Drivers who fight their cases in traffic court in Collier County, Florida are getting punished more harshly than motorists in other counties.
That’s what attorneys Mark Gold and Ted Hollander of The Ticket Clinic in West Palm Beach determined while traveling statewide representing motorists in traffic cases. And they’re accusing Collier County judges of conspiring to prejudge cases to whittle down their increased caseloads.
The dispositions grew even more severe after state budget cuts eliminated hearing officers, resulting in Collier County judges presiding over traffic cases beginning on April 1, adding to their caseloads.
The lawyers reviewed their cases and statewide statistics, determining that about 86 percent of those who contested their cases in Collier County were found guilty of speeding, compared with 5 percent statewide.
And 40 percent here were hit with license suspensions.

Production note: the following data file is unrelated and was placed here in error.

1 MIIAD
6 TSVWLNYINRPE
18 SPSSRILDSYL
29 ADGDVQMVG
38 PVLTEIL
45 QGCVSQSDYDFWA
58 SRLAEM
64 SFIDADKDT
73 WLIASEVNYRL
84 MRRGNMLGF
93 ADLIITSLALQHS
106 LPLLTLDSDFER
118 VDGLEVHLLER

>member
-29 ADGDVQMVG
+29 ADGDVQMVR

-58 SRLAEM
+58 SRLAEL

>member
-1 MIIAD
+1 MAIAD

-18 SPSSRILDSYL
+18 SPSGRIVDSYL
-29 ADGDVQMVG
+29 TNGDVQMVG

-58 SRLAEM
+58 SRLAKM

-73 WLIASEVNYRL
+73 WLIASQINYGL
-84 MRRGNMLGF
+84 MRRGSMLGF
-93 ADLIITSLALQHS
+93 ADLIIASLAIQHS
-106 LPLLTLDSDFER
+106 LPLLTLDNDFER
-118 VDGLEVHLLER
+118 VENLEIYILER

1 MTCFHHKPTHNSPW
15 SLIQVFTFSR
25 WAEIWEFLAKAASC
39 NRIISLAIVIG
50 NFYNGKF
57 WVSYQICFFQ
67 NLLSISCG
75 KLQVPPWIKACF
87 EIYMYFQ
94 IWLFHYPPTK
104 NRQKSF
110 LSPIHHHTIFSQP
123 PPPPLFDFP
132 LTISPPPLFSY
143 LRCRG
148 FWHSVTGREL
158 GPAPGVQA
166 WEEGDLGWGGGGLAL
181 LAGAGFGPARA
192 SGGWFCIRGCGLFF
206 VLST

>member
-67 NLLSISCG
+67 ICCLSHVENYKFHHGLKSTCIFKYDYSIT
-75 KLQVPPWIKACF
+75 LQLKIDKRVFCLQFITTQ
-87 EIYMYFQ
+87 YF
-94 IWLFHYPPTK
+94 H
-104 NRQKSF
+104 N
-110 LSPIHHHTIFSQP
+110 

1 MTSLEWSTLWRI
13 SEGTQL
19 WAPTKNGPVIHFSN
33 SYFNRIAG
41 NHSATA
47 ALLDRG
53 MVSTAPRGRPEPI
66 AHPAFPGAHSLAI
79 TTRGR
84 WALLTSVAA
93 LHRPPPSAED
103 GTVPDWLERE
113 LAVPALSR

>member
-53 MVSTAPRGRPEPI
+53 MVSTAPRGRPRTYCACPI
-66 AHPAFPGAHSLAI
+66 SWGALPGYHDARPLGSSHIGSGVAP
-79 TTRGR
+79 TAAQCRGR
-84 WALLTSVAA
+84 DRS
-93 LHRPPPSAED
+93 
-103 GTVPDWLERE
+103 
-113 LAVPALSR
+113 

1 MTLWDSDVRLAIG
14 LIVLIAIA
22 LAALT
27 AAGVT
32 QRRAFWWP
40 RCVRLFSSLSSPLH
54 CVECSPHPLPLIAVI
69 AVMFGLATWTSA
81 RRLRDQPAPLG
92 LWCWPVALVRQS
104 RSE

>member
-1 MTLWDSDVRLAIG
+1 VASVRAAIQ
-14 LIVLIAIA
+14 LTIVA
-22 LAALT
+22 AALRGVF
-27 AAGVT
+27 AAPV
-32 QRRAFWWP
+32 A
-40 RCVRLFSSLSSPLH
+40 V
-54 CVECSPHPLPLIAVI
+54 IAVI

“That’s astronomical,” said Hollander, whose firm specializes in traffic tickets. “Nowhere do you see anything like that.”
Gold and Hollander said their clients also were being denied hardship licenses, which allow motorists to drive only to and from work.
They thought something unusual was going on, so they sought judges’ e-mails under the state public records law. They got 42. One provided insight.
An April 4 e-mail from County Judge Vince Murphy to all Collier County judges said he was writing to tell judges how he and Judge Eugene Turner handled cases that first day of traffic court. It referred to Hollander’s and Gold’s local co-counsel, Naples attorney Lee Carney, saying he set several cases for afternoon hearings to work out plea deals with law officers for withholds of adjudication. He urged judges not to accept deals once a case reaches hearing day.
The e-mail’s subject line is “Traffic Court sentencing” and says, in part:
a. Look back only to 1/1/00 for bad driving. If clean since then, probably no suspension.
b. Previous speeding ticket within 2-3 months … suspend D/L 30 days.
c. Triple-digit speed … suspend … length of susp. based on record.
d. Lots of speeding tickets … suspend D/L 3-12 months.
e. Teens or young 20s … short suspension if record isn’t bad.